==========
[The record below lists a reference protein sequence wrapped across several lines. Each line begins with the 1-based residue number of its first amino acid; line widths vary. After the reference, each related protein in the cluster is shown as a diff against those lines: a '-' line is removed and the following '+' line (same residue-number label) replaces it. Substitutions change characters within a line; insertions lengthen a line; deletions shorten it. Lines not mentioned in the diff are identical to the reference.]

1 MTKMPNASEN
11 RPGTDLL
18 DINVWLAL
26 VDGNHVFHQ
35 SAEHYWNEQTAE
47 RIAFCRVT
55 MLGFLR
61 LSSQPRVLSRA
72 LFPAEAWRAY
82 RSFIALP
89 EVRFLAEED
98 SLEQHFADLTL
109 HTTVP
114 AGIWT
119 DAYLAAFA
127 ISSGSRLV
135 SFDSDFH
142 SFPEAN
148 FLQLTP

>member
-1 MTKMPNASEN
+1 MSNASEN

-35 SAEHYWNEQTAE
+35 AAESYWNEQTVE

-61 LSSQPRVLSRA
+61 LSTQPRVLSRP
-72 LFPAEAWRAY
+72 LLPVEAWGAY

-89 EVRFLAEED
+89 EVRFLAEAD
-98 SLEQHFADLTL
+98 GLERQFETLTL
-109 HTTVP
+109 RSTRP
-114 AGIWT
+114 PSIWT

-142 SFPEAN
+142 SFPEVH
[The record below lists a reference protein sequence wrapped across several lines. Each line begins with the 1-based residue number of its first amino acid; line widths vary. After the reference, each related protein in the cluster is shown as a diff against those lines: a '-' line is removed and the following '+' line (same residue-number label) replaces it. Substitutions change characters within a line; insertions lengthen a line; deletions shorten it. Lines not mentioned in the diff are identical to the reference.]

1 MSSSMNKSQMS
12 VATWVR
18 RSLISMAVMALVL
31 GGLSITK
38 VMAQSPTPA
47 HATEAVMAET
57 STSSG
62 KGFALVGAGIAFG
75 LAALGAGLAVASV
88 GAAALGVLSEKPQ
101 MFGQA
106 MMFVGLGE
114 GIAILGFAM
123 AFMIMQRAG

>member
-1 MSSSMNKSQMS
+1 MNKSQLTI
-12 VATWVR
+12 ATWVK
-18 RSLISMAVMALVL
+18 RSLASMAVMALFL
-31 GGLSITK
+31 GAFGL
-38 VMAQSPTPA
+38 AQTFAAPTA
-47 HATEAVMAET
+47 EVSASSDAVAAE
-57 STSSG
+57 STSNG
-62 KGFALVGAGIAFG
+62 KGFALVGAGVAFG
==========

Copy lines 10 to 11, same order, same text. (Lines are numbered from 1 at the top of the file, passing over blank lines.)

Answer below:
72 LFPAEAWRAY
82 RSFIALP